For lifelong Coug, waving flag is destiny

ONE WILL BE WEARING all crimson, the other all purple. One is the son of a WSU legend, and once played for the Cougs himself. The other is a former Husky football player and track star. On Saturday, John Bley and Brian Garrett -- self-proclaimed "grumpy old men on steroids" -- will be leading the group that plants Ol' Crimson on ESPN's College Gameday for the 139th consecutive time.

"Together, we're a quarter-ton of old offensive linemen," jokes Bley, a Seattle attorney and one of the chief organizers of Ol' Crimson's rise to national fame over the last decade.

Garrett is one of his close friends.

When Gameday picked the Washington-Oregon game as the backdrop for this weekend's broadcast, it made perfect sense for the lifelong Coug and long-time Husky to team up, Bley said. One will be carrying on a college football tradition, the other symbolically welcoming that tradition to his alma mater.

For Bley, 56, waving the flag Saturday will be destiny fulfilled.

Even though he's raised thousands of dollars over the years to get the flag where it needs to be each week, and even though he convinced his daughter Amanda to drive from Detroit to Bowling Green in October 2003 to hoist Ol' Crimson for Week 2 of the Gameday streak, he's never been one of the wavers.

"I've taken Ol' Crimson to WSU to display in a booth and have been interviewed with it, but no, I've never waved the flag -- I'm a little bit mesmerized by the idea," he says.

But he adds, "I'm focused more, though, on the unique circumstances of this case."

The unique circumstances to which he refers is the effort by KJR Radio personality Dave Mahler encouraging UW fans to destroy Ol' Crimson on Saturday.

"I can't imagine anyone wanting to attack two old guys clad in crimson and purple, but you never know," Bley says.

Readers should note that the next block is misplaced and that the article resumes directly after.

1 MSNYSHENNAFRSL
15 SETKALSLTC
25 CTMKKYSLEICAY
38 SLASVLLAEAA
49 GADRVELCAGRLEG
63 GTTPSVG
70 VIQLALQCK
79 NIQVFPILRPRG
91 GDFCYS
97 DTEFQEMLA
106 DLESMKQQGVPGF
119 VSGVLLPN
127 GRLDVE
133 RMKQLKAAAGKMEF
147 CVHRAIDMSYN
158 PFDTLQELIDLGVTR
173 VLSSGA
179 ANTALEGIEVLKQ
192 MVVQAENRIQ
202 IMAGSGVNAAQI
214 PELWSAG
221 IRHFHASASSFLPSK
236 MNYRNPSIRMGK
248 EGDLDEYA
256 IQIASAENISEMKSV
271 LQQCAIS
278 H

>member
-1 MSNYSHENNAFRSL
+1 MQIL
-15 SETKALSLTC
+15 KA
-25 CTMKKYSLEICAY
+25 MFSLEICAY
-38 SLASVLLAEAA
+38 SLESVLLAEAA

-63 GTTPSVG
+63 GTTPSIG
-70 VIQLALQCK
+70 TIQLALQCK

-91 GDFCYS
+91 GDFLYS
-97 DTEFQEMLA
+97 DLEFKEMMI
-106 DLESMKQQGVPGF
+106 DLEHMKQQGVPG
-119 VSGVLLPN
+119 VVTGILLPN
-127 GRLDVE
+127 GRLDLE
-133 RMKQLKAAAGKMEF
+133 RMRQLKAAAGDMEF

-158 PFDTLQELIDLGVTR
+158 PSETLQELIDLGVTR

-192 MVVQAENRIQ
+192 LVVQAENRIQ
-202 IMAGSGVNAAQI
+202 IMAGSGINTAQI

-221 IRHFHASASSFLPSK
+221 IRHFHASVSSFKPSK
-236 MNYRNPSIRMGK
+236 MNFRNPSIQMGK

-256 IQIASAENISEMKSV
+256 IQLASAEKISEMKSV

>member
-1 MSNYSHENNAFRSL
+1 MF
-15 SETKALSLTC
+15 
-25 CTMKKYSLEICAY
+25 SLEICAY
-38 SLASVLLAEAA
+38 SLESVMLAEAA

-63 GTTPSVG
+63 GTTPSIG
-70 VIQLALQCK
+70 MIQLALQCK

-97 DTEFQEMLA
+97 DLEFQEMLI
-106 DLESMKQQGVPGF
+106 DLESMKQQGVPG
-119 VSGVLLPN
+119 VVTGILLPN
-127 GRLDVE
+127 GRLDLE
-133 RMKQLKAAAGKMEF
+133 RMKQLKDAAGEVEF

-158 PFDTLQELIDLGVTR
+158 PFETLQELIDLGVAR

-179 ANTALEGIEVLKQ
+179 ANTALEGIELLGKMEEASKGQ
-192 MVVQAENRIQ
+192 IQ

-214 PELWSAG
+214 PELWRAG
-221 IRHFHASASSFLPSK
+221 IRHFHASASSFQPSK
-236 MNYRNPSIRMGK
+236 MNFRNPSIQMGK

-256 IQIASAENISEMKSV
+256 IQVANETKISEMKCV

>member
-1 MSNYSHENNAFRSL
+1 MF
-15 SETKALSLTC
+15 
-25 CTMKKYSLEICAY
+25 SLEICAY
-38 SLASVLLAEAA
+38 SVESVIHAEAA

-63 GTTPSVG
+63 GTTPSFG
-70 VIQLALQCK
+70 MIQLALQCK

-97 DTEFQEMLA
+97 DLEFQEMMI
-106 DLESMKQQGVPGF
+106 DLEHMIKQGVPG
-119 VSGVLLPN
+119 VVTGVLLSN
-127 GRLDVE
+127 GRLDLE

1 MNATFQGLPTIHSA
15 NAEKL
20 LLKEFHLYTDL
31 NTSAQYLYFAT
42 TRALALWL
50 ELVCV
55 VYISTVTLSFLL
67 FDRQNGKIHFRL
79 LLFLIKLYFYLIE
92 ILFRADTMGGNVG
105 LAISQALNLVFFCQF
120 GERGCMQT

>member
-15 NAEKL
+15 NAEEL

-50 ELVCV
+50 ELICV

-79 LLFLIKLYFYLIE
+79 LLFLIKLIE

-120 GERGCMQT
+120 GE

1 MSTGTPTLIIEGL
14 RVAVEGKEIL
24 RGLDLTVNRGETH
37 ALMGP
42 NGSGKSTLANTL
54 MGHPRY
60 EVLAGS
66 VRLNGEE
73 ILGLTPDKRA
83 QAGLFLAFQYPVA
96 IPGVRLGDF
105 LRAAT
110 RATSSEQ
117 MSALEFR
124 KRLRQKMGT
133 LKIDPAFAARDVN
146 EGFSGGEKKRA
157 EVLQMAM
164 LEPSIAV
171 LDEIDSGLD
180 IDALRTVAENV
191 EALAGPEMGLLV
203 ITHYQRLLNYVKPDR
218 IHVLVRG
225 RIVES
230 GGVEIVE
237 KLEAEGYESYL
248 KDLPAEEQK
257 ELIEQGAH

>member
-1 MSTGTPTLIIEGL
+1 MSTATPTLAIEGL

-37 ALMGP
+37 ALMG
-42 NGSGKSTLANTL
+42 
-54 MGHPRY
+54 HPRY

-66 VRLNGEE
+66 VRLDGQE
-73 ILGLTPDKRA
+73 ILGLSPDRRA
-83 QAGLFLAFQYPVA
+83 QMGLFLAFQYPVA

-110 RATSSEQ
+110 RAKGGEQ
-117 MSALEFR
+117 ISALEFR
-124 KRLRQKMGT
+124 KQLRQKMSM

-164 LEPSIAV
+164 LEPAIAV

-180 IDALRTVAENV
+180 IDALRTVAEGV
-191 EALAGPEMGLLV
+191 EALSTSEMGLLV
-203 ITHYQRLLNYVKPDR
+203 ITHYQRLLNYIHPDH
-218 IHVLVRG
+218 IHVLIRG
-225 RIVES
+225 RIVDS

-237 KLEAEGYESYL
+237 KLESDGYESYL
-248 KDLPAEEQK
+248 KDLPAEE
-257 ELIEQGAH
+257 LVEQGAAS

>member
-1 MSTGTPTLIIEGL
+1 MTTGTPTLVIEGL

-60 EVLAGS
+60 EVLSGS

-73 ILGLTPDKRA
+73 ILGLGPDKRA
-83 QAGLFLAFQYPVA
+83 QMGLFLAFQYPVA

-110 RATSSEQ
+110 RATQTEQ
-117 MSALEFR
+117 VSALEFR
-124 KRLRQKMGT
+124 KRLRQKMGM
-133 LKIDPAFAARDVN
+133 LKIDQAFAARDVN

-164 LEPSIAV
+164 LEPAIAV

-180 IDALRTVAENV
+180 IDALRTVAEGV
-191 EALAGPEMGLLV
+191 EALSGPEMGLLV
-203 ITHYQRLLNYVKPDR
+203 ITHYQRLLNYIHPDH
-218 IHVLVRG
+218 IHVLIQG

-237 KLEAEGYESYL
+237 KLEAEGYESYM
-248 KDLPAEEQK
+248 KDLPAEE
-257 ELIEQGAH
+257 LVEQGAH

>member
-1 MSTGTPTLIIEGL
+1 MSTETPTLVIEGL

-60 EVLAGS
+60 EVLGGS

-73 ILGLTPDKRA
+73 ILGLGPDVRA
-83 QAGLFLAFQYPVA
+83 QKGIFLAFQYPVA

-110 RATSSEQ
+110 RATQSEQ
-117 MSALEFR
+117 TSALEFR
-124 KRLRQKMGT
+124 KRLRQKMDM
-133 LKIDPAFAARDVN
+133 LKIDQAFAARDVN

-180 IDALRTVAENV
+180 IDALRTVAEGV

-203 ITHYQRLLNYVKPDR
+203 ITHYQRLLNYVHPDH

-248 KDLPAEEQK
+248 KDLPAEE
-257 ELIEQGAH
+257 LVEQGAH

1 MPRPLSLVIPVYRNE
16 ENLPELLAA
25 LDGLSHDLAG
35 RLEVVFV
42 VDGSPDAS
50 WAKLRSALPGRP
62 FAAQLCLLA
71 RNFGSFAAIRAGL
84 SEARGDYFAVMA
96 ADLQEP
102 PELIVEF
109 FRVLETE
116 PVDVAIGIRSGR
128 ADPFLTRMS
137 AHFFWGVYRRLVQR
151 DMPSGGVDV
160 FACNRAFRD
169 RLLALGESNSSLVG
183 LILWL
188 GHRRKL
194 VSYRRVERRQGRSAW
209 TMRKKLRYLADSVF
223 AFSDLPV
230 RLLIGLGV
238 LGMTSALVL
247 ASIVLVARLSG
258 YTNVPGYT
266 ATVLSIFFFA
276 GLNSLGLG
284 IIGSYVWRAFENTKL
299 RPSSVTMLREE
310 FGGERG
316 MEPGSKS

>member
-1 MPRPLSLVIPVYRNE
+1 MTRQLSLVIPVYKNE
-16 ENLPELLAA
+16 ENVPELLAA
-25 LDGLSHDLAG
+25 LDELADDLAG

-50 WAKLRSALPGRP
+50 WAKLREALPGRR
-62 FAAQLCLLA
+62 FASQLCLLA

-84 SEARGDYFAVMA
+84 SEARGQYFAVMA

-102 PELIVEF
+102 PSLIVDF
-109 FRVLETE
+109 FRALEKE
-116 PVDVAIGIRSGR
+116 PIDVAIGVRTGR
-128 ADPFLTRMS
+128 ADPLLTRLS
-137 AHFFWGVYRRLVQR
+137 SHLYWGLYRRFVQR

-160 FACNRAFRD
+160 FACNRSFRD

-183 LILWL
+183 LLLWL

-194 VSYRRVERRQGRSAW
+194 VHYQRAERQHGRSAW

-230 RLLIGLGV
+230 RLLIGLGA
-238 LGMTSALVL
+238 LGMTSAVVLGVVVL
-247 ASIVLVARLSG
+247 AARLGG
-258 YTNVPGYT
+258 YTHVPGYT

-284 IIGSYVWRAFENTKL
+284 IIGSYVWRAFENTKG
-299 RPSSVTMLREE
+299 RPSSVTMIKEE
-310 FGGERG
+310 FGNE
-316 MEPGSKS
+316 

There will be other Cougs helping wave and protect the flag, he noted. And Chris Fowler, host of Gameday, tweeted late Monday that ESPN will provide security if that's what is needed to keep Ol' Crimson in the air.


WHILE BLEY GRADUATED FROM Pacific Lutheran, where he was co-captain of Frosty Westering's first national title team in 1980, his roots make him as crimson as they come. He was a walk on freshman linebacker at WSU under Jackie Sherrill in 1976, but more notably, both of his parents were WSU graduates and never lost the crimson spirit. His dad, Johnny Bley, was one of the great linemen of the Babe Hollingbery Era.

"He was so good that he probably ranks today among the two or three greatest names not in the WSU Athletic Hall of Fame," notes co-founder (and Ol' Crimson Booster Club vice president) John Witter. "An unfortunate oversight of history."

Grantland Rice chose Bley for the Walter Camp All-West Coast first team. Bley also was the starting right tackle in the East-West Shrine Game.

"Today, such honors are great but not necessarily head turning," Witter says. "In the 1930s, being picked All-Coast was effectively being named second-team All-American, and being selected for the Shrine Game was tantamount to being a baseball All-Star and NFL Pro Bowler wrapped into one."

John Bley says his dad was proud of his individual accomplishments but more gratified by the power of the team working together toward a common goal.

The same holds true for Ol' Crimson, Bley says.

"This incredible tradition was made possible by Cougar spirit and the hundreds of people who have volunteered to help. This is a team effort that tells you a lot about the Cougar way."

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